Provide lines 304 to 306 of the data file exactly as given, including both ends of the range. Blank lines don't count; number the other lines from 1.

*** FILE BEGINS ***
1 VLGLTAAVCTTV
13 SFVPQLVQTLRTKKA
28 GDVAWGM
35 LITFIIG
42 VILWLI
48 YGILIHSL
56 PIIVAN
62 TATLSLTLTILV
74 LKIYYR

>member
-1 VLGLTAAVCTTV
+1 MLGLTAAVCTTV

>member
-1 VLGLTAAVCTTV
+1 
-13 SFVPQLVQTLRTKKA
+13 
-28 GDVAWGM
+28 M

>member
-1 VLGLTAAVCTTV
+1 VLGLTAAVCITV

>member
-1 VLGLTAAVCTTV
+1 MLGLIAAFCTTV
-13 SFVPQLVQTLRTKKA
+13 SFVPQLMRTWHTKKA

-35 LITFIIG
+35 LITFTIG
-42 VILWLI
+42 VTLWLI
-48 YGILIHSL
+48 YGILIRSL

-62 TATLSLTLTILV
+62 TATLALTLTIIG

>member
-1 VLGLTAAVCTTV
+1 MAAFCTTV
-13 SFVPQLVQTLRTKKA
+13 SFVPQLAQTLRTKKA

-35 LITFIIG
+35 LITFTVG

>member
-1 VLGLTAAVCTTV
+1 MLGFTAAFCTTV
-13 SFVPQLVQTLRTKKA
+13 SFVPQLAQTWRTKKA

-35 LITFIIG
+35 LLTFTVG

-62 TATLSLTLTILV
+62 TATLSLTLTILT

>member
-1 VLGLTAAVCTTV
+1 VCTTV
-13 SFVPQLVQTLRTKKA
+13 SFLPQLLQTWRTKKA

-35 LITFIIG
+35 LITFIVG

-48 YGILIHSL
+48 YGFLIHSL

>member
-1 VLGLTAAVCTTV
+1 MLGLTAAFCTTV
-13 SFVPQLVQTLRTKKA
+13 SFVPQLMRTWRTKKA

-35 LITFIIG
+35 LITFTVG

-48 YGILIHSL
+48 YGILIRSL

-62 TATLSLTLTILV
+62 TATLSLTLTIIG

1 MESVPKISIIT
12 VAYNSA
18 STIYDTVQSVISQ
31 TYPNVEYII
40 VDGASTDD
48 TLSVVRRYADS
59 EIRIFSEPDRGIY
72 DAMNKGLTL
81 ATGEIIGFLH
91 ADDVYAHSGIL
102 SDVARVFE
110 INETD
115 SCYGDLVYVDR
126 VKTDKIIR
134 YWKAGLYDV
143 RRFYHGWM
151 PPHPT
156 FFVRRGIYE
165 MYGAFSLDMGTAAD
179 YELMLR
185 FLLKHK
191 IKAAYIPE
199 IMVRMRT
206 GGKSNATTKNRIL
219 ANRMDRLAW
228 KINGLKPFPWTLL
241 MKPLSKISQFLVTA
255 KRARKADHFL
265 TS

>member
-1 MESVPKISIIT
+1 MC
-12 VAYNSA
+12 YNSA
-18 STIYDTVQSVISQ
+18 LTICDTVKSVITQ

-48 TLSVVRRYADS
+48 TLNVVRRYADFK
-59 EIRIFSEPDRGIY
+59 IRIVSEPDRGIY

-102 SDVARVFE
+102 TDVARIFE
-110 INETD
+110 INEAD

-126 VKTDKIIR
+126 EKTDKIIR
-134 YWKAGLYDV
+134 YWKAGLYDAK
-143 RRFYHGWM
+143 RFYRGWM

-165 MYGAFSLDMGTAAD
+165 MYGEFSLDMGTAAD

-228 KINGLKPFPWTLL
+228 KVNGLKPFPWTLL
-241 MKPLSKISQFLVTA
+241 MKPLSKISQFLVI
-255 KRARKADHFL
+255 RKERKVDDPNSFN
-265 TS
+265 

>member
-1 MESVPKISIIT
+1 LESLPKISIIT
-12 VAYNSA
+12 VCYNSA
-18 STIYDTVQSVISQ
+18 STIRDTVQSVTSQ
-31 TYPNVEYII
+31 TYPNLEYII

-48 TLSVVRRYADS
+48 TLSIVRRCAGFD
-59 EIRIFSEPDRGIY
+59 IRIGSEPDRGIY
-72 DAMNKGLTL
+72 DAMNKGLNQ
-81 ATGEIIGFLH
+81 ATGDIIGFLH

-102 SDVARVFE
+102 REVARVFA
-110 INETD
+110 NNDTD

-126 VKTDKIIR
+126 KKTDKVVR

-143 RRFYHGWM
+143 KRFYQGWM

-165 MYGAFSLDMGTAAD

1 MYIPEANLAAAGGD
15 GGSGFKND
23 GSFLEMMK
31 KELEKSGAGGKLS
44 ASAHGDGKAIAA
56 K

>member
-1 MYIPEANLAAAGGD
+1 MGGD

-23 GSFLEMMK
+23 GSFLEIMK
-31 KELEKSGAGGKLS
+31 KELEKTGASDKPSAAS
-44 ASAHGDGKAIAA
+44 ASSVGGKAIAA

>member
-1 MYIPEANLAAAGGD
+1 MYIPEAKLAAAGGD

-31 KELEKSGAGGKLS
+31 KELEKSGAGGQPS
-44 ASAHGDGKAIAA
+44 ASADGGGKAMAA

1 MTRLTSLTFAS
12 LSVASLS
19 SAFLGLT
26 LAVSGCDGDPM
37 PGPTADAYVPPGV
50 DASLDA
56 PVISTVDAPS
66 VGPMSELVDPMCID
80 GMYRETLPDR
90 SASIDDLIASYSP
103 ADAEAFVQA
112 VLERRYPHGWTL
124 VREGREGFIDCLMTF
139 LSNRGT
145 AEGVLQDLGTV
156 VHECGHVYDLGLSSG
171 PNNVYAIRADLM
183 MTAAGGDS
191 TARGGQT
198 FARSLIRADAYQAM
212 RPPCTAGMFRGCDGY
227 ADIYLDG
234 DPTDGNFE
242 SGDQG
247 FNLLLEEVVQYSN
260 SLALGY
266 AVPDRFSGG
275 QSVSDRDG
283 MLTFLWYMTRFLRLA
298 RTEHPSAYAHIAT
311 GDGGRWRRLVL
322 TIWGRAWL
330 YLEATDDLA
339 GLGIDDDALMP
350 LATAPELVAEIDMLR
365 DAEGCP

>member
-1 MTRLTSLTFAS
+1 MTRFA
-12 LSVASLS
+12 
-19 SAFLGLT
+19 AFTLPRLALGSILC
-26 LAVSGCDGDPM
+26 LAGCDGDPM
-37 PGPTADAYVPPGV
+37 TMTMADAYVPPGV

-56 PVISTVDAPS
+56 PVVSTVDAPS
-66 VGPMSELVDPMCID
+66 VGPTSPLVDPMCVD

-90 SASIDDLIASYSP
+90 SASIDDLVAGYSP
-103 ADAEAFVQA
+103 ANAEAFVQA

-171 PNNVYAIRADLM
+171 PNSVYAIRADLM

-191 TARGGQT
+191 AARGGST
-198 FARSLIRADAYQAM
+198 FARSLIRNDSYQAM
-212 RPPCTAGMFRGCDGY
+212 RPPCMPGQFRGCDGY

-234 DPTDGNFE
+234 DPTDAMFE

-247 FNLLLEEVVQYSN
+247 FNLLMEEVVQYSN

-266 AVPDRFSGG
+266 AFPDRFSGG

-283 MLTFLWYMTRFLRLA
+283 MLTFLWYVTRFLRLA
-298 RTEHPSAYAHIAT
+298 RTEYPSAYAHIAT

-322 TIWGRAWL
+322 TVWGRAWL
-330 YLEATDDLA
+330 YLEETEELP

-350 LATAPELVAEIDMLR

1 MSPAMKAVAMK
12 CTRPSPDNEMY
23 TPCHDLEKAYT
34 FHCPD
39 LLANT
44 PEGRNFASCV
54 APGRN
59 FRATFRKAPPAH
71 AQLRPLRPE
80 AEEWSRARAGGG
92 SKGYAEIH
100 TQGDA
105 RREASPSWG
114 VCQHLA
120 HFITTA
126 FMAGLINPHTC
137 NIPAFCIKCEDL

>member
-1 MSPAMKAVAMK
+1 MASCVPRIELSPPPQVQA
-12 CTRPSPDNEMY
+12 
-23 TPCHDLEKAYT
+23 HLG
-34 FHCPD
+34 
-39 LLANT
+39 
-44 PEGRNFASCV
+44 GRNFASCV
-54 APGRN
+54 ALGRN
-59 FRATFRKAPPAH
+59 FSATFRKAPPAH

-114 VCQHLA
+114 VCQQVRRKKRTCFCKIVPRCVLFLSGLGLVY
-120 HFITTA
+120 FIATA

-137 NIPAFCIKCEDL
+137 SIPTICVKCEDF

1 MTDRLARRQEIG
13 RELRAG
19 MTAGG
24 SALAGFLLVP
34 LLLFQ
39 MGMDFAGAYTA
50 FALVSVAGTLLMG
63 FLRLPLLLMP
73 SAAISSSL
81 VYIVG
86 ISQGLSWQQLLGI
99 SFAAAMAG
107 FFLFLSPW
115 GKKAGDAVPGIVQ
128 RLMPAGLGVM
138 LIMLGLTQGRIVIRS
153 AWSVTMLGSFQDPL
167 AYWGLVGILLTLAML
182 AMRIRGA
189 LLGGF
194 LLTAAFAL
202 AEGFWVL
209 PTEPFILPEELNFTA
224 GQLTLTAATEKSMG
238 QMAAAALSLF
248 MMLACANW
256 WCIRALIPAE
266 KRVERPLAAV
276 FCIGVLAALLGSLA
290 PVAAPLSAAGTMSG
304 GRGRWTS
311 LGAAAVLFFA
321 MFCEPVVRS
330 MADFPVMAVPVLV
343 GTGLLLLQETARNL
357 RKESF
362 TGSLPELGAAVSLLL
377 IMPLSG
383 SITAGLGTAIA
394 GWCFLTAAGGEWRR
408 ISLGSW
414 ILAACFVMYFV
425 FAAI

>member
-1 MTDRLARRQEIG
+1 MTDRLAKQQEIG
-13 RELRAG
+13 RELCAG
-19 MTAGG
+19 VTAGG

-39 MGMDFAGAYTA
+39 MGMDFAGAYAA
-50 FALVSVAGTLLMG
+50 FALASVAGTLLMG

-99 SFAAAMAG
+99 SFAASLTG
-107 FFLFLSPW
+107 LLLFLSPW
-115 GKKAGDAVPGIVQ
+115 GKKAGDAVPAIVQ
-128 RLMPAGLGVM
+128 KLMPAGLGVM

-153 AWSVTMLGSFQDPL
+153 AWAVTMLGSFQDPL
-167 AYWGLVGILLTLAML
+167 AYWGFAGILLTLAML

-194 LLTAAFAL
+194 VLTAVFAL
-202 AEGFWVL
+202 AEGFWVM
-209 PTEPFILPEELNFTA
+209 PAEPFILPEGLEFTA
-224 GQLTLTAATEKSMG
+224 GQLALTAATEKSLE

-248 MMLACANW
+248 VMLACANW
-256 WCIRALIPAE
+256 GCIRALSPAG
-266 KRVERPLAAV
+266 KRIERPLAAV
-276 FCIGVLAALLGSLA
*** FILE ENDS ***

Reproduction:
50 FALVSVAGTLLMG
63 FLRLPLLLMP
73 SAAISSSL